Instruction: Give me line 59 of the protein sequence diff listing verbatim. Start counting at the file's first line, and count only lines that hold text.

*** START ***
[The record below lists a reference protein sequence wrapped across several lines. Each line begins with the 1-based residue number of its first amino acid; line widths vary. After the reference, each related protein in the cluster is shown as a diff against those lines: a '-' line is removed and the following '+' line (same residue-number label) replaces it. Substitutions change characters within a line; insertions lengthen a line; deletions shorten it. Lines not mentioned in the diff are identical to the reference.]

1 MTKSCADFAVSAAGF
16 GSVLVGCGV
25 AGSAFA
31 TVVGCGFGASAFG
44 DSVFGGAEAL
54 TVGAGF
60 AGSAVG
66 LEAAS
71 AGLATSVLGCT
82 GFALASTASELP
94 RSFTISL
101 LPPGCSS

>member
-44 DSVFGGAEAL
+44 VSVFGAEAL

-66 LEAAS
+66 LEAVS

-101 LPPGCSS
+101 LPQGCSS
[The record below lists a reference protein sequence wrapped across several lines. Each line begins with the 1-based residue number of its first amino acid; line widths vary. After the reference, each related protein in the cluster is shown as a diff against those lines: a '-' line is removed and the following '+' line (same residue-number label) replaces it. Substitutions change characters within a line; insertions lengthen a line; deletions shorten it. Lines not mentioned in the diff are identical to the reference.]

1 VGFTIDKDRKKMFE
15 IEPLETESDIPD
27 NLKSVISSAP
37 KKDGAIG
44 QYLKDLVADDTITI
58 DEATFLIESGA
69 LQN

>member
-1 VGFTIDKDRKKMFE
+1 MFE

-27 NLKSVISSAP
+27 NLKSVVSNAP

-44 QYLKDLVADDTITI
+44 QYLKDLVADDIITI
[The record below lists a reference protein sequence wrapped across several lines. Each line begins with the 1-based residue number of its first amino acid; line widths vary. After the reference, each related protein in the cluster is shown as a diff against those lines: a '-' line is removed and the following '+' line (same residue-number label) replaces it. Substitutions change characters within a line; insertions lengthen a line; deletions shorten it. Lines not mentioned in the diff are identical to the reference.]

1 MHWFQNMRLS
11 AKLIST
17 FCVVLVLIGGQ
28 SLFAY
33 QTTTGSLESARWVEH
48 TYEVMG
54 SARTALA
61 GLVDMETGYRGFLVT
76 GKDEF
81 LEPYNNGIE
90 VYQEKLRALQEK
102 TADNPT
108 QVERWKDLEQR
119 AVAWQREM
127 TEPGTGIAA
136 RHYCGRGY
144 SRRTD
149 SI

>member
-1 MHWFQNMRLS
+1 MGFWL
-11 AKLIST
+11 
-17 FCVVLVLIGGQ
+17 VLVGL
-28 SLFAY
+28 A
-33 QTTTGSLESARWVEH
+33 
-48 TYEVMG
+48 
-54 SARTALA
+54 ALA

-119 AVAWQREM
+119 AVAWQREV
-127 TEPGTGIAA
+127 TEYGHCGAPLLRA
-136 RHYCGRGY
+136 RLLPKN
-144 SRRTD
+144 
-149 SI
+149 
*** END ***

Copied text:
+11 